<p><span>Saving is necessary – yet the idea of limiting your spending can feel restrictive and stifling. Here are a few tricks you can try to make saving easier and more fun.</span></p> <p><strong><span>Look for a great deal</span></strong></p> <p><span>Whether you’re buying a new item or signing up for ongoing services – phone, internet, insurance, credit cards and more – it’s a good idea to browse through comparison sites to find the best rates. This could help you save hundreds or even thousands in the long run. Looking through discount sites or online reviews can also help you make your financial decisions. </span></p> <p><strong><span>Review your subscriptions</span></strong></p> <p><span>It’s easier than ever to subscribe to streaming services, online newspapers and mobile apps, but that also means there may be some spending that you leave unaccounted. Take a look at your accounts to see any active subscriptions and cancel the ones you no longer use.</span></p> <p><span>You can also take advantage of the family deals that these subscriptions often offer – if the people in your household all use the same services, consider getting a joint account to make the monthly bill a little lighter.</span></p> <p><strong><span>Go for pre-loved items</span></strong></p> <p><span>From clothing to appliances, shopping second hand or refurbished can be a great option. You can also use the same platform to sell your old belongings.</span></p> <p><strong><span>Consider home brands</span></strong></p> <p><span>Some staples such as toothpaste, tissue rolls, and soap will almost always be needed in a household. If you don’t feel tied to any particular brand, it’s time to make the economical switch and go for supermarket home brands. They generally have similar active ingredients and/or quality as the name brand products, but come at a fraction of the price. </span></p> <p><strong><span>Get app’d</span></strong></p> <p><span>Some mobile apps can help you put some money aside by taking spare change from everyday purchases into a savings or investment account. This type of apps usually charge fees, so read the fine print before you begin.</span></p> <p><strong><span>Visualise the goal</span></strong></p> <p><span>Once you set your savings goal, create a visual representation to see how far along you are in the journey. This will make your goal seem more tangible and help motivate you to stay on the course and accomplish the task. If you’re aiming to save $10,000 by the end of the year, you can draw a thermometer or graph to track your progress. Looking towards a specific objective, like saving up for a Hawaii holiday? Print out pictures of the places you want to visit and place them in your wallet or other spots you frequent as a reminder. This also helps shift your focus from the restrictions (“I can’t buy this because I have to be mindful!”) to the opportunities (“This will help me purchase a new car sooner!”).</span></p>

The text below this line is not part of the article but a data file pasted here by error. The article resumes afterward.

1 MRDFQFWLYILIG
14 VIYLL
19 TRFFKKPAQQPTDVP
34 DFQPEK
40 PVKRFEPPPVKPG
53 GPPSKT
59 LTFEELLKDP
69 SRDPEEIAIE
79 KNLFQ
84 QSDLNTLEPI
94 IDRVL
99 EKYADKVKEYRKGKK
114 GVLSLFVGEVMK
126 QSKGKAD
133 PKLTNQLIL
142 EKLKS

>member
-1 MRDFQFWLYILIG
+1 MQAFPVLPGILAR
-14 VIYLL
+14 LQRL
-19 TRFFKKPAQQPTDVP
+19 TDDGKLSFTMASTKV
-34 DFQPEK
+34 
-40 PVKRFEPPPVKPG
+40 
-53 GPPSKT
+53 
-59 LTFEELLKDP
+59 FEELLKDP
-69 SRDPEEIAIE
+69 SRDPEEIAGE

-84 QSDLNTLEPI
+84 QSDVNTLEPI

Retirement Income

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Why you should rethink inheritances